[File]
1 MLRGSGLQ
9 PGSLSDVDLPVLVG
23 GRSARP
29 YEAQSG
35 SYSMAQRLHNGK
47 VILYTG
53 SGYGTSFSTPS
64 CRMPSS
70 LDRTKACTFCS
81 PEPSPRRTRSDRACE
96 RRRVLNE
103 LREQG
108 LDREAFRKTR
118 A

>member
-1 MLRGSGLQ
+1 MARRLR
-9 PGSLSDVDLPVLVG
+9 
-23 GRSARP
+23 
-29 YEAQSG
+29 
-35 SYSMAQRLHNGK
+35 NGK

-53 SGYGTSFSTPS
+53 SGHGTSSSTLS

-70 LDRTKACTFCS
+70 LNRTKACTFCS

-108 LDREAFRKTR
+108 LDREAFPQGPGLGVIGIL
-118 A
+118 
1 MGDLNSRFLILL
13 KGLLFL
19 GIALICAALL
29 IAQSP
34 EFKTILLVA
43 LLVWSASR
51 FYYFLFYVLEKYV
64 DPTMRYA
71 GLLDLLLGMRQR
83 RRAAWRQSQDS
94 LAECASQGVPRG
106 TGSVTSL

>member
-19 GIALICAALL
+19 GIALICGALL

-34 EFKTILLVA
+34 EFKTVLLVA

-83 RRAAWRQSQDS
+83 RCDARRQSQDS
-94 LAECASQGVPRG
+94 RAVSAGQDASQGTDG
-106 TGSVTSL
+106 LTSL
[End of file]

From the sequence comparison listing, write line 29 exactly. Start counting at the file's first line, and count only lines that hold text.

+70 LNRTKACTFCS